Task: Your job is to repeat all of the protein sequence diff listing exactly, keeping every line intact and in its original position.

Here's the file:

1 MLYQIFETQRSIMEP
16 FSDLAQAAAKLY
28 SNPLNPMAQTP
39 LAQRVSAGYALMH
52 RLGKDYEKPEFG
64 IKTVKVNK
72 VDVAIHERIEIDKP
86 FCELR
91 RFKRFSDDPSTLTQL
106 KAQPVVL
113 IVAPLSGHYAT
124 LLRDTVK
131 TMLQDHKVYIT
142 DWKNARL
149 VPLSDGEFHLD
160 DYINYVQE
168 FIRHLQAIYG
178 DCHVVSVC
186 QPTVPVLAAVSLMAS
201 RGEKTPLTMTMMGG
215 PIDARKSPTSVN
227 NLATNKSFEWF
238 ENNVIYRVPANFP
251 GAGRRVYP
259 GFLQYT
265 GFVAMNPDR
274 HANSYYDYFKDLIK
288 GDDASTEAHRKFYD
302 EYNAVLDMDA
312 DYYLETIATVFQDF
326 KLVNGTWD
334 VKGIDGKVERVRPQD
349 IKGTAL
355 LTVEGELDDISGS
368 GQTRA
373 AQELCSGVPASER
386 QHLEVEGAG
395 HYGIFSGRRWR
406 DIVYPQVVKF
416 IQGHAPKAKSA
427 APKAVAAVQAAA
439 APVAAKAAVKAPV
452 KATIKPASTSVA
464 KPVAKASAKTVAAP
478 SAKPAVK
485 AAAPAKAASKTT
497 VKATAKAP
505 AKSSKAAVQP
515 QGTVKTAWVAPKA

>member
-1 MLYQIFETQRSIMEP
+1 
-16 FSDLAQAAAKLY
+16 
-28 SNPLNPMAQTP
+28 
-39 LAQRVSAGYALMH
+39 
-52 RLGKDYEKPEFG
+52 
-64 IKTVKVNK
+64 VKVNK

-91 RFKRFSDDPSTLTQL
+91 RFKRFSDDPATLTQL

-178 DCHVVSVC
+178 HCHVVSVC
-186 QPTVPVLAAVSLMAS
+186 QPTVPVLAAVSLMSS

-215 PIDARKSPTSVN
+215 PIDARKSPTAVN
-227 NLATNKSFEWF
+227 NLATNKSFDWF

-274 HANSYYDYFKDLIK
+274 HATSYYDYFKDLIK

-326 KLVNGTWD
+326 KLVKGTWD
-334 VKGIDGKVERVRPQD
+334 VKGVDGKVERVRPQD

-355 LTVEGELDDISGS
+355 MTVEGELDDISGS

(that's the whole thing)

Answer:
1 MLYQIFETQRSIMEP
16 FSDLAQAAAKLY
28 SNPLNPMAQTP
39 LAQRVSAGYALMH
52 RLGKDYEKPEFG
64 IKTVKVNK
72 VDVAIHERIEIDKP
86 FCELR
91 RFKRFSDDPSTLTQL
106 KAQPVVL
113 IVAPLSGHYAT
124 LLRDTVK
131 TMLQDHKVYIT
142 DWKNARL
149 VPLSDGEFHLD
160 DYINYVQE
168 FIRHLQAIYG
178 DCHVVSVC
186 QPTVPVLAAVSLMAS
201 RGEKTPLTMTMMGG
215 PIDARKSPTSVN
227 NLATNKSFEWF
238 ENNVIYRVPANFP
251 GAGRRVYP
259 GFLQYT
265 GFVAMNPDR
274 HANSYYDYFKDLIK
288 GDDASTEAHRKFYD
302 EYNAVLDMDA
312 DYYLETIATVFQDF
326 KLVNGTWD
334 VKGIDGKVERVRPQD
349 IKGTAL
355 LTVEGELDDISGS
368 GQTRA
373 AQELCSGVPASER
386 QHLEVEGAG
395 HYGIFSGRRWR
406 DIVYPQVVKF
416 IQGHAPKAKSA
427 APKAVAAVQAAA
439 APVAAKAAVKAPV
452 KATIKPASTSVA
464 KPVAKASAKTVAAP
478 SAKPAVK
485 AAAPAKAASKTT
497 VKATAKAP
505 AKSSKAAVQP
515 QGTVKTAWVAPKA

>member
-1 MLYQIFETQRSIMEP
+1 
-16 FSDLAQAAAKLY
+16 
-28 SNPLNPMAQTP
+28 
-39 LAQRVSAGYALMH
+39 
-52 RLGKDYEKPEFG
+52 
-64 IKTVKVNK
+64 VKVNK

-91 RFKRFSDDPSTLTQL
+91 RFKRFSDDPATLTQL

-178 DCHVVSVC
+178 HCHVVSVC
-186 QPTVPVLAAVSLMAS
+186 QPTVPVLAAVSLMSS

-215 PIDARKSPTSVN
+215 PIDARKSPTAVN
-227 NLATNKSFEWF
+227 NLATNKSFDWF

-274 HANSYYDYFKDLIK
+274 HATSYYDYFKDLIK

-326 KLVNGTWD
+326 KLVKGTWD
-334 VKGIDGKVERVRPQD
+334 VKGVDGKVERVRPQD

-355 LTVEGELDDISGS
+355 MTVEGELDDISGS